Wednesday, May 11, 2011

White and Red All Over

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At the end of March, the American Folk Art Museum staged an impressive quilt show at the Park Ave Armory.

I doubt I'd be a quilt connoisseur if left to my own devices, but my mother's quilt-enthusiasm rubbed off on me over the past few years. Now I find them kinda interesting, especially when considering the history (of both women and Americana) that's tied up in the art form.

So after learning of this short-lived show, I snuck up to the Armory on my lunch break to check out the scene.

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The venue is pretty cavernous, and windows in the ceiling cast cool shapes on the floorboards. See?

The demographics of quilt show attendees (based on an informal poll I took with my eyes) seemed to skew pretty elderly. That was cool by me, 'cause I can hang with old people. Though I did spot a few younger folks there, including a man I initially mistook for Zach Galifianakis (!!), before realizing it was just another bearded Brooklyn artisan. Le sigh.

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The quilts (all six-hundred and fifty of them) were made of red and white fabric, and most dated to the 19th century, though some were older and some more recent. They hung in swirling, stacked formations throughout the Armory. The curator, in her notes, likened the installation to playing cards tossed in the air, "where they hover weightlessly, seemingly frozen in midair." Yes. I could see that. It was really quite an impressive scene.

The show was titled "Infinite Variety," because although the six-hundred and fifty quilts shared the same simple color scheme, no one quilt was identical to another. (I think there's a snowflake / life metaphor in there somewhere; I'll leave it to you to suss it out.)

In the program for the exhibit, Joanna Semel Rose (owner of these 650 quilts) writes how it all came to be:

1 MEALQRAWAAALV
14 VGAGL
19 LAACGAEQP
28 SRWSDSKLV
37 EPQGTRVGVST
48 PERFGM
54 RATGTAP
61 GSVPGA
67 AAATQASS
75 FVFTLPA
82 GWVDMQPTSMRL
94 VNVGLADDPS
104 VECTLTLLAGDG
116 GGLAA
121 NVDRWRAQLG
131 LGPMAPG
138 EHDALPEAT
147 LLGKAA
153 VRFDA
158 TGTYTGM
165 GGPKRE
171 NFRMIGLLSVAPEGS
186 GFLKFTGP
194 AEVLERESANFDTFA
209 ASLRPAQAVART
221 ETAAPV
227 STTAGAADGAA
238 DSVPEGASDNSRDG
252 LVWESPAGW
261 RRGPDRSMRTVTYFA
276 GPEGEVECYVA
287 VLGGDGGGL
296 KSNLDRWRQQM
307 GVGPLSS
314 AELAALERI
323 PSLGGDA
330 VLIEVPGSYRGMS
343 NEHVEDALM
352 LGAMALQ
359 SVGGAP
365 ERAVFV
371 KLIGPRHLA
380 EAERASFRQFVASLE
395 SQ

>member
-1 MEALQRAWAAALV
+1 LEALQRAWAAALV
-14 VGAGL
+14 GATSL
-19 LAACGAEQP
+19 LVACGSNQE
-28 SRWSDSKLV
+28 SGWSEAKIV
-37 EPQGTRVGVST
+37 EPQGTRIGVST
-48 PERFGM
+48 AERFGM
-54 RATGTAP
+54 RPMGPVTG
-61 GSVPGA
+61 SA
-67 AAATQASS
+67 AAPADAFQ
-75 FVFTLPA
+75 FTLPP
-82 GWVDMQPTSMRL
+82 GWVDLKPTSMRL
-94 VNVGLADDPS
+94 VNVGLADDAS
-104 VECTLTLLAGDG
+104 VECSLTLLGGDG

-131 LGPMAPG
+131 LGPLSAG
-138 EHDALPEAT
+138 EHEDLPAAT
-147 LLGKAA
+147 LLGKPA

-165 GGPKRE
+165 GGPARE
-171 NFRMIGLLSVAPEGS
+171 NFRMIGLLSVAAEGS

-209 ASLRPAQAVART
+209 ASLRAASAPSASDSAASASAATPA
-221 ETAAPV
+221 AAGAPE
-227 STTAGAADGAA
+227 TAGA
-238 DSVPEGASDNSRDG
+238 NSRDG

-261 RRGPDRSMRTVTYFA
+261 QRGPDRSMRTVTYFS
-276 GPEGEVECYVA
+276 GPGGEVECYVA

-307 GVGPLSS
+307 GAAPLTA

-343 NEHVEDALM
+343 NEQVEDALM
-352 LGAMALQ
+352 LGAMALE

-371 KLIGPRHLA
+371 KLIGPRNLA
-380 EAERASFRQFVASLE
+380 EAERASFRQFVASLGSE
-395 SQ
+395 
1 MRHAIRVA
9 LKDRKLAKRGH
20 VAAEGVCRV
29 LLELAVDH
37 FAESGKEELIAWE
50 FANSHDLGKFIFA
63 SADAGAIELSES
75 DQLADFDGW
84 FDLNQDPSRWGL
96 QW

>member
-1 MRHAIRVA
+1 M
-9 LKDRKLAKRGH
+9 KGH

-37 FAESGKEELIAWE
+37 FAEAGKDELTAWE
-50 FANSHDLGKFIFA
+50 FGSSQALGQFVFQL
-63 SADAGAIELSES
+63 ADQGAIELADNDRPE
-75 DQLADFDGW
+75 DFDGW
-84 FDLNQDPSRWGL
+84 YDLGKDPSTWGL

"When my husband asked what I would like for my eightieth birthday, I said, "Something I've not seen before and something that would be a gift for New York City."

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And so they dreamed up this exhibit, to display Mrs. Rose's collection in all in one place, all at the same time.

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Joanna further wrote, "As more and more technology expands the world, it narrows mine. But books and paintings and quilts tell me that imagination is alive and well."

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You know what? Walking into the Armory and trying to take in both the enormity and intricacy of the display before me, did seem to waken my oft-idle imagination. It made me wonder, "What other lovely things are possible?"

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Thanks Joanna Semel Rose! Your "wild idea" of a birthday present was indeed a gift to me (as well as lots of old people and a Zach Galifianakis look-alike). Happy belated birthday; I hope many more of your dreams and visions are realized as beautifully as this quilt show. 

2 comments:

Sonja said...

These quilts are amazing! Love this post!

wilybrunette said...

holy smokes. what an impressive collection all together. beautiful photos!

i wish i had been zach g. oh well. next time.